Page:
Sex offender apologizes, pleads with court to serve sentence in treatment center


“Putting me in prison longer is not a solution,” says man from Innisfil, adding that the help he seeks is not available through the prison system

Editor’s Note: The following story continues details that may not be suitable for some readers.

An Innisfil man who is the subject of a dangerous offender complaint has asked the court to send him to a treatment center and give him a chance to live a “crime free” life.

James Hamilton, 54, had previously pleaded guilty to charges of sexual interference and sexual arrangement involving children, as well as failure to comply with restraining and probation orders.

The Crown asked that he be declared a dangerous offender.

At the end of his sentencing hearing that began last month on Thursday, Hamilton read a five-page statement to the court that included his treatment and release plan.

Hamilton also said he was the victim of repeated sexual assault while in foster care from 1976 to 1983, which resulted in a trial which he said ended in the summer. last.

“It’s a big part of my horrific history of rape and abuse,” said Hamilton, who has a grown child and toddler. “It’s embarrassing for me as a man and as a father to admit that.”

Hamilton said he made a “terrible mistake” with a girl in 2007 and eight years later got into trouble with a 17-year-old girl.

He apologized to the previous victim in court and to a woman he texted “stupid and inappropriate things” about a young girl.

“I’m ashamed of it. I know I was wrong and morally and I’m so sorry for both, “he said.

A publication ban prevents the communication of any information relating to the identity of complainants.

Earlier in the sentencing hearing, Crown Attorney Lynne Saunders said Hamilton used manipulation, threats, praise and favors for his own sexual satisfaction. He befriended recently widowed women with young children.

Hamilton has been accused of trying to persuade one of the women to make his eight-year-old daughter available for sexual purposes. In return, he would provide the mother with alcohol and money.

He was then on probation in connection with convictions in 2010 for sexual assault and three counts of sexual interference with another girl, for which he was sentenced to five years.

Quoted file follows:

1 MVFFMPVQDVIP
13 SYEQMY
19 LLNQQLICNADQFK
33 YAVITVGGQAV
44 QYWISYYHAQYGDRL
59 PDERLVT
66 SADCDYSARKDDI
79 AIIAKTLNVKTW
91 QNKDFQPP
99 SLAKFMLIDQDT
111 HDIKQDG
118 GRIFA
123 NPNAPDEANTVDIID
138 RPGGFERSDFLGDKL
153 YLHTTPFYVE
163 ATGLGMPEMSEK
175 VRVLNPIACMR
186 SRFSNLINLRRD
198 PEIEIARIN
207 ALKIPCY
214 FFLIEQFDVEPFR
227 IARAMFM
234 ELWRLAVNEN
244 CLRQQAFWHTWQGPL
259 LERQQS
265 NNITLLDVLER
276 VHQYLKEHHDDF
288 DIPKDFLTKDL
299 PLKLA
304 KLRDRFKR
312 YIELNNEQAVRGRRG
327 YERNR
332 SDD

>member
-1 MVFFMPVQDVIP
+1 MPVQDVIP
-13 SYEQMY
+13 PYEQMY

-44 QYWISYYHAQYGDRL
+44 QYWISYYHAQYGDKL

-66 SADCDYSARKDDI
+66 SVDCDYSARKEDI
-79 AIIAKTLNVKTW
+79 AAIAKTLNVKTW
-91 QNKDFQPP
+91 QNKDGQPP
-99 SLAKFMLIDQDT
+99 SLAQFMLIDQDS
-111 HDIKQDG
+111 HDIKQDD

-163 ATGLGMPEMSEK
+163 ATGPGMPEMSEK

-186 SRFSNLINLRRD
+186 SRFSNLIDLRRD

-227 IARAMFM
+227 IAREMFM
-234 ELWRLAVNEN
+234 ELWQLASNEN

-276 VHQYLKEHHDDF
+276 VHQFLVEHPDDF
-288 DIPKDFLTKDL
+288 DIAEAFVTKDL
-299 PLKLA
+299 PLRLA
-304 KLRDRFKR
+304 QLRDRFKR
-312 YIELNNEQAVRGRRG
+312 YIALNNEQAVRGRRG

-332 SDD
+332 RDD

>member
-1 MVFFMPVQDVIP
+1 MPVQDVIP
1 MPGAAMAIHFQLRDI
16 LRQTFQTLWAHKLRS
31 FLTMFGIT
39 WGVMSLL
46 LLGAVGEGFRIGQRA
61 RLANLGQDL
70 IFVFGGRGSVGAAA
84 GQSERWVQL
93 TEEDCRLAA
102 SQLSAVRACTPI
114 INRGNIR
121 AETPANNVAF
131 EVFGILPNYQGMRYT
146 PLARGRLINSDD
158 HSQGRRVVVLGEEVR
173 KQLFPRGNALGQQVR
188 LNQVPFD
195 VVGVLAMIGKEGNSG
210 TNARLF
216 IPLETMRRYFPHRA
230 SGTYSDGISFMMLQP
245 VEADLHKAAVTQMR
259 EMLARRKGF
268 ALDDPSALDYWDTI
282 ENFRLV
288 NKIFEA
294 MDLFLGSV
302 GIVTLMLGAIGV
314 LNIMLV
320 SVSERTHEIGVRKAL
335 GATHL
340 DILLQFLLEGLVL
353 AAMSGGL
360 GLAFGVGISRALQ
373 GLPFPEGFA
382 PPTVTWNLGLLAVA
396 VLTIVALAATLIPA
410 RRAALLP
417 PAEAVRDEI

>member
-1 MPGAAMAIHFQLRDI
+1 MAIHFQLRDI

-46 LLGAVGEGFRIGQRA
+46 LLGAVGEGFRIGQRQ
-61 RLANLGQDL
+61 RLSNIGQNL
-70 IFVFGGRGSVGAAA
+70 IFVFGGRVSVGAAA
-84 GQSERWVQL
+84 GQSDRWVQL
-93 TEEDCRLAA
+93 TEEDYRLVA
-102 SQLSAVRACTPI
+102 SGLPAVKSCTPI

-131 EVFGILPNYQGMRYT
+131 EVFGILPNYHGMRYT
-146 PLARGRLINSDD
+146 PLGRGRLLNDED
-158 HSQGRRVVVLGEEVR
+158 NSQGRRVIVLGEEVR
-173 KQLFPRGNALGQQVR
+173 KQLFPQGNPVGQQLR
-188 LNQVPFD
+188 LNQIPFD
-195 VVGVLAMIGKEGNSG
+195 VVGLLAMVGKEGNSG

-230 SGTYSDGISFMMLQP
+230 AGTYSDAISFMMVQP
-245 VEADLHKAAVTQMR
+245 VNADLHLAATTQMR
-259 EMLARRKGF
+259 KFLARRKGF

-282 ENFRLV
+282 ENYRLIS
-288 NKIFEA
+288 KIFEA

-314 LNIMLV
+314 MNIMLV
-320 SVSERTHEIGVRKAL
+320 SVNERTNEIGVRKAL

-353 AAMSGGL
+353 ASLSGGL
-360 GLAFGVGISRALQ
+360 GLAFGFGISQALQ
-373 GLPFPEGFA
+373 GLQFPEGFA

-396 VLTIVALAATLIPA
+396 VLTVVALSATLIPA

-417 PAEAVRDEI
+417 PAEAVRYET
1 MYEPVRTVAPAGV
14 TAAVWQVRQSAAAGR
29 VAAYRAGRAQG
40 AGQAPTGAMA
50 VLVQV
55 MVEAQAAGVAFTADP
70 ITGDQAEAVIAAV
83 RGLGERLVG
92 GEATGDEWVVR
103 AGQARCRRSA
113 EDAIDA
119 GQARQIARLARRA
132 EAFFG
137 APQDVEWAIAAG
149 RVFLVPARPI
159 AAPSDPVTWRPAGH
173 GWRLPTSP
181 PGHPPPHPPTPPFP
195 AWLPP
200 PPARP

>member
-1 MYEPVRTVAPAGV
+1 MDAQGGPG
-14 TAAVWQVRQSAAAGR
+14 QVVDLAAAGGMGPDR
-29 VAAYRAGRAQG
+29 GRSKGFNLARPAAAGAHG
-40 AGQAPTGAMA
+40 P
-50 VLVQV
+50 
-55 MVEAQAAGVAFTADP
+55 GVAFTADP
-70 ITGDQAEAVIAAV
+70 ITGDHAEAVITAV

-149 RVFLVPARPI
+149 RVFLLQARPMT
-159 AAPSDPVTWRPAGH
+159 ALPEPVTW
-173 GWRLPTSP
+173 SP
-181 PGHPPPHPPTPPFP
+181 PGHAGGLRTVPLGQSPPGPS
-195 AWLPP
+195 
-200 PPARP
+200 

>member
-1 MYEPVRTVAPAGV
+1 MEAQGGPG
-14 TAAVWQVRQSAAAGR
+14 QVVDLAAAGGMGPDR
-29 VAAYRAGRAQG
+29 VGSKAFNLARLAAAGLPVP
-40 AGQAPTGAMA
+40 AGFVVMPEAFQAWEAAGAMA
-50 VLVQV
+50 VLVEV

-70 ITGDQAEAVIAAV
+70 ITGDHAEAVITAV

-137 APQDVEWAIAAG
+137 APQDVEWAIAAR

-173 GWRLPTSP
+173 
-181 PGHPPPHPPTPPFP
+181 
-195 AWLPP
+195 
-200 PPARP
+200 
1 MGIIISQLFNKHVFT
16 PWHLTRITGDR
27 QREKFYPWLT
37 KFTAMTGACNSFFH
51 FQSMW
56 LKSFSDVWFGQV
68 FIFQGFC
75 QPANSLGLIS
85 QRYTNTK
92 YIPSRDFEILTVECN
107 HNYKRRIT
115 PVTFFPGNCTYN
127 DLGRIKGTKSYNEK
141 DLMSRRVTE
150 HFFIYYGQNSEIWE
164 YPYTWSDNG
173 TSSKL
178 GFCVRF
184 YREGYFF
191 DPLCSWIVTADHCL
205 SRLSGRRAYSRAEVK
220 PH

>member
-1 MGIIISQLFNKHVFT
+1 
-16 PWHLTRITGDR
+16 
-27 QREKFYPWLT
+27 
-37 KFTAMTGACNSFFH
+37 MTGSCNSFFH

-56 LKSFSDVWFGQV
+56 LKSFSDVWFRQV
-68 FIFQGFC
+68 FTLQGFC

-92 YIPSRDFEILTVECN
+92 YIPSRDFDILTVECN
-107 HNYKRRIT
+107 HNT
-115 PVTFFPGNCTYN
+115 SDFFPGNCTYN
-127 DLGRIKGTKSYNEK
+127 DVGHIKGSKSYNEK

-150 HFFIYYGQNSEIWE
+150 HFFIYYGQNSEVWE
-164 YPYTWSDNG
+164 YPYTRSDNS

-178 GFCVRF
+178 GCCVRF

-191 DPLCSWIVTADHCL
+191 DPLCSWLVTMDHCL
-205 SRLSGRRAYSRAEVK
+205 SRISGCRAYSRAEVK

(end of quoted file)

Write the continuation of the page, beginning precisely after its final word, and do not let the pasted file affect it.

In 2015, he was sentenced to 280 days after pleading guilty to sexual exploitation and breach of probation. The ensuing probation order was still in effect when he was arrested in 2018.

Hamilton told the court during Thursday’s remote hearing that through counseling he learned that fantasies can lead to problems and that he worked on his cognitive thinking skills with a worker and through lessons in his cell.

Over the past three years in prison, he said he received mental health counseling and help from the St. Lawrence Valley Correctional and Treatment Center and made a lot of progress. He also obtained his General Education Development (GED) certificate.

Hamilton said the transfer from the prison, where he has been held since his arrest on September 6, 2018, to the facility where he will ultimately serve his sentence takes months, delaying his access to treatment.

The intensive help he seeks through one-on-one psychotherapy or sexual abuse counseling, he said, is not available through Corrections Canada and the prison system. He believes the help he needs is available at the treatment center.

“Putting me in prison longer is not a solution. I did prison time and group counseling and it didn’t work,” he said, as the focus was on group without the possibility of individual counseling.

“I ask you to give me a chance and let me live the rest of my life offense free,” Hamilton said during the Central North Correctional Center Zoom Platform hearing in Penetanguishene, addressing the Justice Michelle Fuerst of the Superior Court of Justice.

Hamilton said his girlfriend was waiting for him, that he had the support of his son and his friend, and that he had a full-time job and a company he could return to.

The crown prosecutor had earlier requested that he be declared a dangerous offender, with a fixed sentence of 10 years. Minus three years in pre-trial detention, he would have seven years left to serve.

Defense lawyer Robert Yasskin agreed that there was evidence that could lead the judge to name a dangerous offender.

Yasskin has suggested that Hamilton should be given increased credit for the time he has waited in jail since his arrest in September 2018, reducing the sentence to be served to five years and six months.

This would be followed by a 10-year long-term supervision order.

Hamilton returns to court on February 3 for sentencing.


Comments are closed.